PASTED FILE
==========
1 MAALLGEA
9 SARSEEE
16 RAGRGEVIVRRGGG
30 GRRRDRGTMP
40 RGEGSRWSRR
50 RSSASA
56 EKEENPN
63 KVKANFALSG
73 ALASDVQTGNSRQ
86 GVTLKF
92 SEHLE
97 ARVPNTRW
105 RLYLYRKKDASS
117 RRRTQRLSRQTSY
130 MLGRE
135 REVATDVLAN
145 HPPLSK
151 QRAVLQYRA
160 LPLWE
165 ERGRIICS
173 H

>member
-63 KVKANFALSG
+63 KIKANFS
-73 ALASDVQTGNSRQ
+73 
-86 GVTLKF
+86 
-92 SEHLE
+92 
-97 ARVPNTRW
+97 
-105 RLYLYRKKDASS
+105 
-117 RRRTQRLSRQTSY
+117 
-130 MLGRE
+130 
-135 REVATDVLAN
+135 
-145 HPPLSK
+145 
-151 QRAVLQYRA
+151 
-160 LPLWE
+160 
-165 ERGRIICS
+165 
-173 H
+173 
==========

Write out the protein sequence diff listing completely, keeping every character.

1 MAALLGEA
9 SARSEEE
16 RAGRGEVIVRRGGG
30 GRRRDRGTMP
40 RGEGSRWSRR
50 RSSASA
56 EKEENPN
63 KVKANFALSG
73 ALASDVQTGNSRQ
86 GVTLKF
92 SEHLE
97 ARVPNTRW
105 RLYLYRKKDASS
117 RRRTQRLSRQTSY
130 MLGRE
135 REVATDVLAN
145 HPPLSK
151 QRAVLQYRA
160 LPLWE
165 ERGRIICS
173 H

>member
-63 KVKANFALSG
+63 KIKANFS
-73 ALASDVQTGNSRQ
+73 
-86 GVTLKF
+86 
-92 SEHLE
+92 
-97 ARVPNTRW
+97 
-105 RLYLYRKKDASS
+105 
-117 RRRTQRLSRQTSY
+117 
-130 MLGRE
+130 
-135 REVATDVLAN
+135 
-145 HPPLSK
+145 
-151 QRAVLQYRA
+151 
-160 LPLWE
+160 
-165 ERGRIICS
+165 
-173 H
+173 